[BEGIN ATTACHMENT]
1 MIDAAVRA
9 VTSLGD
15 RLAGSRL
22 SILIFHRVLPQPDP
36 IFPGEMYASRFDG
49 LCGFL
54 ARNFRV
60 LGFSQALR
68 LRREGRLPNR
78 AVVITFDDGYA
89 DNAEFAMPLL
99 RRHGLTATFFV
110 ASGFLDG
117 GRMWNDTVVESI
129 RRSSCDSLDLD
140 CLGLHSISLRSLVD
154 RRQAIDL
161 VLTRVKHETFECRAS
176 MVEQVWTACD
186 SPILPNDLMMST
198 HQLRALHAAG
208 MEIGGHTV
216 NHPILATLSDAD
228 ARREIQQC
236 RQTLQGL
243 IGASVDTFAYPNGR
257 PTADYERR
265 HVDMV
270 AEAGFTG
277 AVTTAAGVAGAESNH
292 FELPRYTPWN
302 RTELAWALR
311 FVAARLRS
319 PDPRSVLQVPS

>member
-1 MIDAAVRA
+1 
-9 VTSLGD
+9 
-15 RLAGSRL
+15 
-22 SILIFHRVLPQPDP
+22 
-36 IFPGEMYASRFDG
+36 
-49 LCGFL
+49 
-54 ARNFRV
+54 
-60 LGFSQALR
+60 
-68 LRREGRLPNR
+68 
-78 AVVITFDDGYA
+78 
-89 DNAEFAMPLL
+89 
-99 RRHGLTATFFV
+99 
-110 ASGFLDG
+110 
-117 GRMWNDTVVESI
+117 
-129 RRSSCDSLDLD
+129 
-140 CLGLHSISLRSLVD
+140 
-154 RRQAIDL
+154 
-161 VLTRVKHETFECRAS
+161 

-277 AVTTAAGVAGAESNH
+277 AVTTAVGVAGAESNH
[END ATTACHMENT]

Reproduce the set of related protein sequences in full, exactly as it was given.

1 MIDAAVRA
9 VTSLGD
15 RLAGSRL
22 SILIFHRVLPQPDP
36 IFPGEMYASRFDG
49 LCGFL
54 ARNFRV
60 LGFSQALR
68 LRREGRLPNR
78 AVVITFDDGYA
89 DNAEFAMPLL
99 RRHGLTATFFV
110 ASGFLDG
117 GRMWNDTVVESI
129 RRSSCDSLDLD
140 CLGLHSISLRSLVD
154 RRQAIDL
161 VLTRVKHETFECRAS
176 MVEQVWTACD
186 SPILPNDLMMST
198 HQLRALHAAG
208 MEIGGHTV
216 NHPILATLSDAD
228 ARREIQQC
236 RQTLQGL
243 IGASVDTFAYPNGR
257 PTADYERR
265 HVDMV
270 AEAGFTG
277 AVTTAAGVAGAESNH
292 FELPRYTPWN
302 RTELAWALR
311 FVAARLRS
319 PDPRSVLQVPS

>member
-1 MIDAAVRA
+1 
-9 VTSLGD
+9 
-15 RLAGSRL
+15 
-22 SILIFHRVLPQPDP
+22 
-36 IFPGEMYASRFDG
+36 
-49 LCGFL
+49 
-54 ARNFRV
+54 
-60 LGFSQALR
+60 
-68 LRREGRLPNR
+68 
-78 AVVITFDDGYA
+78 
-89 DNAEFAMPLL
+89 
-99 RRHGLTATFFV
+99 
-110 ASGFLDG
+110 
-117 GRMWNDTVVESI
+117 
-129 RRSSCDSLDLD
+129 
-140 CLGLHSISLRSLVD
+140 
-154 RRQAIDL
+154 
-161 VLTRVKHETFECRAS
+161 

-277 AVTTAAGVAGAESNH
+277 AVTTAVGVAGAESNH